You are in an accident, and you have a limited view of exactly what happened in the moments leading up to the Collision. Most drivers initially believed that they had no fault in the accident. You might have heard common accusations such as “That guy just hit me!” or “I can’t believe she slammed into me like that! “
Accusations are extremely common following an auto collision. Most of them, however, don’t have much in the way of accuracy. If you were the person behind the wheel, then you only have one view on the situation. That’s not something most people like to hear, but researchers have found that the two drivers involved in a two-car collision will have drastically different versions of events. When you have a multi-vehicle accident, the question becomes whether or not multiple people will be at fault. Contact our Atlanta car accident attorneys for help.
Allstate seems to explain it best. In Georgia, a modified comparative fault, you cannot recover any damages if your fault percentage exceeds 50%. You can share fault. However, if you share so much fault that you are half responsible for the crash, then it’s likely you won’t get any compensation.
A modified comparative fault system often puts multiple people at fault for the same accident. It is possible for one driver to be 70% at fault, and the other to be 30% at fault. The shared fault is a common situation, and you shouldn’t be surprised if one of the involved insurance providers wants to attribute some fault to you.
Multiple Accidents on One Road
One of the absolute deadliest roads in Georgia is Interstate-75. Last year the National Highway Transportation Safety Association went through over three years of traffic fatality data to determine which were the most dangerous roads in each state for the summer months. Interstate 75 through Georgia had an average of 111 deaths between May and September.
Having multiple accidents on one road does not always mean that there are more or fewer people at fault. Often one accident can result in another, and both accidents hold one party at fault. At other times, multiple crashes on the same road have nothing to do with each other.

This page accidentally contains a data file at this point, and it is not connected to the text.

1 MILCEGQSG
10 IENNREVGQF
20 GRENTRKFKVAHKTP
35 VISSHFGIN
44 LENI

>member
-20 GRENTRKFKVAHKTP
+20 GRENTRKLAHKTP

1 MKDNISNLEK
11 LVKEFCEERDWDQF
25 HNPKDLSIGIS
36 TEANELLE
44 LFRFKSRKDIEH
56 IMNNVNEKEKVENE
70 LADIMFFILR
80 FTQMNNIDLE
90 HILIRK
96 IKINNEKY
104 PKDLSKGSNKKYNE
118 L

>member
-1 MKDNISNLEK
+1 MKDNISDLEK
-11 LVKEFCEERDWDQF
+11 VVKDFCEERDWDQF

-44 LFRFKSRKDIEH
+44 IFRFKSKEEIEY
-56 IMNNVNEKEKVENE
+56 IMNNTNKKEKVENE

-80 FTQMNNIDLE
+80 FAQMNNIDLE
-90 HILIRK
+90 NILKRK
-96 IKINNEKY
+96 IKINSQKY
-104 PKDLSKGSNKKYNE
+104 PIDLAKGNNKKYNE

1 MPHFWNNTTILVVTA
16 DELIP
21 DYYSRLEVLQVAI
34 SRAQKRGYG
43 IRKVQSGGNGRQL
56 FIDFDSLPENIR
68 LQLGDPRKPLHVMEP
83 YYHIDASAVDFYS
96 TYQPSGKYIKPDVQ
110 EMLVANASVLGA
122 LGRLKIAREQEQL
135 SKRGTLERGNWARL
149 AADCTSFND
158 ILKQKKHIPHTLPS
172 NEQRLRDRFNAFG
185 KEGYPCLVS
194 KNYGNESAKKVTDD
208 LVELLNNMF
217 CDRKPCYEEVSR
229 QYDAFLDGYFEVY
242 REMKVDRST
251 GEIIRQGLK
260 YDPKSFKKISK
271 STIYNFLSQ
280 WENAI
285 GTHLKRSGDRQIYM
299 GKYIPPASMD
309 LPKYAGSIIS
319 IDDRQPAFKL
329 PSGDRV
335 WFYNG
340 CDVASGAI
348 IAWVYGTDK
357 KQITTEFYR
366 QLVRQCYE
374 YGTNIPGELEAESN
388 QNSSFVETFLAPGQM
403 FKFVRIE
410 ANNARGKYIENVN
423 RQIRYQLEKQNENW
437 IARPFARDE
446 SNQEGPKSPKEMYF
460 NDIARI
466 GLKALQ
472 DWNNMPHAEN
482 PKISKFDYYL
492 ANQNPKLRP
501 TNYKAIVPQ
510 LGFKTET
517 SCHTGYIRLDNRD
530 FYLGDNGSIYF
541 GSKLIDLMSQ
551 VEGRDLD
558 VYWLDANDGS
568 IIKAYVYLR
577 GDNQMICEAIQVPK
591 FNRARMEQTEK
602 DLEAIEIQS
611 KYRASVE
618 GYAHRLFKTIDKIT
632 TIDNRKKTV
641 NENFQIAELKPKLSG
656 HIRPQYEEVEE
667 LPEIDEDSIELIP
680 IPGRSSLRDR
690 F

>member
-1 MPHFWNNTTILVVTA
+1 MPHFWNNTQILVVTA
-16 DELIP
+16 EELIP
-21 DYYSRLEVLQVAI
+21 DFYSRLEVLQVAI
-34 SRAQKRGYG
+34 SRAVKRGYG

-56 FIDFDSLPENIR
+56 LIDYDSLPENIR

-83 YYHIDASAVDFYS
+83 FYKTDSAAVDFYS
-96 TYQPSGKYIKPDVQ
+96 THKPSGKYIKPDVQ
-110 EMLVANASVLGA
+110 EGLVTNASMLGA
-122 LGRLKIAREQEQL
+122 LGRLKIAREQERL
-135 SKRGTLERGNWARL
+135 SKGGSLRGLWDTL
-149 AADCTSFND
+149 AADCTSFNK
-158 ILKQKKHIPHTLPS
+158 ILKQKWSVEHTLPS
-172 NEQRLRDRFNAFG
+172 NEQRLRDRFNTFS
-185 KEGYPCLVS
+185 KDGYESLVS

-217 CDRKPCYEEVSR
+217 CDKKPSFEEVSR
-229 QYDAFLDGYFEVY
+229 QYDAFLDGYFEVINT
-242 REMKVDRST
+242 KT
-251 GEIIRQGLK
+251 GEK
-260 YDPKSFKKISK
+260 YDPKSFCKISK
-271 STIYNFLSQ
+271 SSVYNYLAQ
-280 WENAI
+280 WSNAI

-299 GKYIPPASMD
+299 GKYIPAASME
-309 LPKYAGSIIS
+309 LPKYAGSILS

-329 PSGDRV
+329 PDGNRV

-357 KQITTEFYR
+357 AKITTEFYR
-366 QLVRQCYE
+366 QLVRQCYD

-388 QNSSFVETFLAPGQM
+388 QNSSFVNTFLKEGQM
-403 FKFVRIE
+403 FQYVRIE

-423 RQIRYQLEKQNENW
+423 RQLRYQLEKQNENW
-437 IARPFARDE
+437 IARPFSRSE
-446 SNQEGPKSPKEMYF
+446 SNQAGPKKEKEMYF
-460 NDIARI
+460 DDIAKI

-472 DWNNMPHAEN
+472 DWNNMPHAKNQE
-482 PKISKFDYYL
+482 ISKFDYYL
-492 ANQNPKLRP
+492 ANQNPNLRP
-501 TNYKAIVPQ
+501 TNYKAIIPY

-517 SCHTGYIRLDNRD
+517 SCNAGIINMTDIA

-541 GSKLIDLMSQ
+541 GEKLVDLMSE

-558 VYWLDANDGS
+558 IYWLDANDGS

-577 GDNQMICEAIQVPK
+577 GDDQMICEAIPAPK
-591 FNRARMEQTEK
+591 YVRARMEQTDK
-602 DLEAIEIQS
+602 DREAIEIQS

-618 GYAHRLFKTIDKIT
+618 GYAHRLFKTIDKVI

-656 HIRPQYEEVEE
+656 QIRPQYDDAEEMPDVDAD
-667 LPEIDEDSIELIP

Fog, White Out Conditions, and Similar Disasters
Some collisions are outright disasters. The 1990 Interstate 75 fog accident in Tennessee is something that many states in the South still reference as a major disaster. An accident caused by fog with over 100 vehicles involved in the pile-up. Georgia, Tennessee, and other states with heavy fog and whiteout conditions at different times of the year still use modified comparative fault, which means even when the accident is caused by a natural disaster, it’s somebody’s fault.
The worst multi-vehicle collision that happened in Georgia happened on Interstate 75 and was the result of fog. Fog set in on the major highway, leaving drivers with only a few feet in front of them to see. The accident resulted in damage to over 125 Vehicles, more than 39 injuries, and four deaths. The crash took place on both sides of the freeway because of how bad the fog was. Again, these conditions and don’t excuse drivers from fault when it comes to making an insurance claim. Multiple people in this accident were considered as “at fault” or carrying “partial fault.”
Know Your Role in Fault, Call Atlanta Car Accident Lawyers
Most people don’t want to hear it or don’t want to admit it, but they will probably carry some Fault In Their Atlanta car accident. The issue isn’t whether you intended to cause an accident, or were unconsciously violating some moving traffic violation; it’s a matter of the modified comparative fault state system. This often puts multiple people at fault for a single accident, even when it just includes two vehicles. In fact, the most common situation of a single person carrying fault for an accident is in single-vehicle collisions.
At the Weinstein Firm, we take great care to explain why salt works the way it does in Georgia, and how it affects your case. It is possible that there are multiple people responsible for your crash, and you might take a small percentage of that responsibility. However, we understand that you by no means caused this accident. As the victim of a car accident, it might be reasonable to take 5% or less in fault for something like going a few miles over the speed limit. To learn more about fault, your accident, and your compensation options, call the Weinstein firm.